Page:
Again, Clinton uses the language to signal those who help manage strict order and underwrite the American project, while Trump manages to use it to get his detractors as worked up as his supporters — for yucks or shocks or who knows what the hell for. Clinton’s comment was about the deadly serious issue of seizing the nomination for President. Trump has long had the nomination wrapped up, and still he doesn’t seem to take anything seriously enough to get the occasional good press. All he does is scare supporters away. Puzzling, to say the least.
What if Donald Trump were called upon to justify his prior vote for an unpopular war, or having supported a putatively pernicious trade agreement or seemingly creepy crime bill?
Not only is he not in the possession of foresight to have a non-apology issued through his spouse, he certainly does not have the capacity to start the next war, let alone does he have the ability to parse the language just so in order to give the Congress the cover needed to close the deal on the next trade agreement.
Can you seriously imagine him surrounding himself with the right people to effectively evolve the definition of threats to democracy and eliminate them with extreme prejudice in a way that is sustainable?
I’m sorry, it’s not enough to appear racist when you’re so gauche. On his watch the war on terror would be over before you could say Shoah! In a Commander in Chief, we need someone at the helm who can make the nation’s wars also the next president’s responsibility.
Anyway, given the volume and sources of cash the Clinton campaign has been receiving, she must be doing something better than he is. One can only hope that Trump’s attempt to steal the Democratic party’s final trump card, the SCotUS argument, backfires.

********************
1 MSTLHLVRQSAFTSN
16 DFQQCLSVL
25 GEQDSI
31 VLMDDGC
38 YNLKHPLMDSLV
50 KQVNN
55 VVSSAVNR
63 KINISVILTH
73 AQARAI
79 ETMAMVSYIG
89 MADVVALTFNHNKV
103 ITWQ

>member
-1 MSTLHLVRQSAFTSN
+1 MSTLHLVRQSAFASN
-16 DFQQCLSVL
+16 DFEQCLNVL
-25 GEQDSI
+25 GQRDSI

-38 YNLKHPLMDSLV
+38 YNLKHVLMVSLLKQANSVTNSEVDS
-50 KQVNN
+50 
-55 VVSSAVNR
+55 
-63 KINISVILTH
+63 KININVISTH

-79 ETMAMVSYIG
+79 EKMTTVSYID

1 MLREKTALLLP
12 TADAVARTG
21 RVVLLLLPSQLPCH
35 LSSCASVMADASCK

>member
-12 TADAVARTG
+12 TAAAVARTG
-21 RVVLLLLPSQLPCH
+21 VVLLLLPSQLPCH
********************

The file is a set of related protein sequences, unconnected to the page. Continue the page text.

The “anti-other candidate” is not new, but the process this time around features a blurrier plausibility of just who the protagonist is insofar as maybe the greatest number of voters in history are not even sure who the protagonist is supposed to be.
Humans receive history in advanced narrative form and, at least, perceive this in the context of probabilities. For some time now, voting American humans in particular have been Dem-splained the inevitability of HXVI, and have been either with her, or against her.
The emergence of Trump in the Republican primary resonated “Ross Perot” strongly enough that the theory of a phony candidacy has been a popular one, nevertheless rejected by anyone wanting to be plausibly serious. As his candidacy has continued, it is not unusual to see people admit that they had entertained the idea that he was a Clinton shill, adding that regardless, he’s obviously gone rogue by now, so the point is moot.
This precisely is the transition in “idea entertaining” that must take place before someone can believe in the plausibility of voting for Clinton under any circumstances: to prevent a megalomaniac who would actually go off script when he gets a whiff of victory. It’s a conundrum, for sure, but who cares? Nobody was ever gonna believe she was elected out of admiration.
Even among the many who wouldn’t vote for either one of them, it is slowly becoming plausible why someone would. Going into election day, they’ll believe the polls, and believe that the narrated probabilities of their own history were plausible all along.